Universities are particularly vulnerable to the effects of Covid-19 and need a creative response
On 27 January, I was discussing the outbreak of coronavirus in Wuhan with Melissa Leach, director of the Institute of Development Studies. Melissa suggested that this might be the ‘big one’, whereas, despite being worried about the real devastation being wrought in China, I was more sanguine. Melissa was, of course, spectacularly correct, and this episode serves as a salutary reminder both of my fallibility and of the speed with which the pandemic has overtaken every aspect of life.
Universities have responded well to the immediate challenges. In education, we successfully shifted our mode of delivery almost overnight and are pulling out the stops to help doctors and nurses graduate early; in research, we are proving our worth through the work of epidemiologists, virologists, psychologists and engineers—not to mention the scholars in the arts and humanities who have helped to make life worth living; and in our local communities, we are providing support in myriad ways, ranging from accommodation for key workers to assistance with mortuary capacity.
This response has been possible because of our intrinsic strengths and because the challenges for universities have been less immediate than they have been for many businesses. Sure, the immediate economic costs of investing in our IT infrastructures at breakneck speed, seeing students leave our campuses and helping students return from abroad have been eye-watering, but the majority of our income looks assured for the remainder of the academic year.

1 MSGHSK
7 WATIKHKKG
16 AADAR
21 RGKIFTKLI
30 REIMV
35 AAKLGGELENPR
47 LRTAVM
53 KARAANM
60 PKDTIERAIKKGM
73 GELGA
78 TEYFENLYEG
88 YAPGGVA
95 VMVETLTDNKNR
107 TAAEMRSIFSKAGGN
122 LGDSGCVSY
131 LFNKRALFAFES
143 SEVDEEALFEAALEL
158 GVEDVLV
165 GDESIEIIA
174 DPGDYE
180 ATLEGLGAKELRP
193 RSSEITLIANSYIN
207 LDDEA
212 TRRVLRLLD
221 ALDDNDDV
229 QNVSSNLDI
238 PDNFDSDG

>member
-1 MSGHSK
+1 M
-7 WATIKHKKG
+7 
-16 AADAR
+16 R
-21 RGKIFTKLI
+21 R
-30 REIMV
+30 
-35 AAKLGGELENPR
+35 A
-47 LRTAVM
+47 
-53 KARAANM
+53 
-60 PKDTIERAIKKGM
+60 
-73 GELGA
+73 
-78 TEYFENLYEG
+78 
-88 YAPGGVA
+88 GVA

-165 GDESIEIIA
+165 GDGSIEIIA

This shouldn’t lull us into a false sense of security. This is a moment for which Joseph Schumpeter’s idea of creative destruction could have been coined, and the future of a vibrant, vital and energising component of the UK’s—and the world’s—public life is more uncertain than at any other point in our lifetimes.
Retreat from globalisation
Let’s start with the potential for destruction. Overseas students contributed just short of £7 billion in income to UK universities last year. The pandemic places this income at a major but indeterminate risk in every respect.
As it seems unlikely that the pandemic will have passed by the early autumn, potential students will feel cautious about leaving their families, cultures and social structures. Even if the more optimistic estimates are correct, a lot of potential students will stay at home.
Meanwhile, the global economy has taken a harder hit than at any time outside a world war during the past century. Supply-side and demand-side shocks are hitting every region at the same time. These are unprecedented circumstances in modern times.
And the geopolitical auguries do not look auspicious: populism and post-financial crash austerity were already signalling a retreat from globalism, and the lack of real international cooperation and solidarity suggests that we face a neo-mercantilist future in which every country has its own version of America First. This weakens us all. As intrinsically global institutions, we look vulnerable when the world is shrinking.
Although it is possible that I’m being pessimistic, the combination of concerns about health, economic uncertainty, individual hardship and geopolitics means that we should be extremely cautious about the prospect of there being nearly half a million international students in the UK this autumn. It also seems likely that many home students may decide to defer for a year.
Significant change will be hard for every institution. Broadly speaking, because English universities lose money undertaking research and only break even in teaching students at the home fee cap, international student income has become the essential balancing item. Margins are even tighter in Scotland, Wales and Northern Ireland.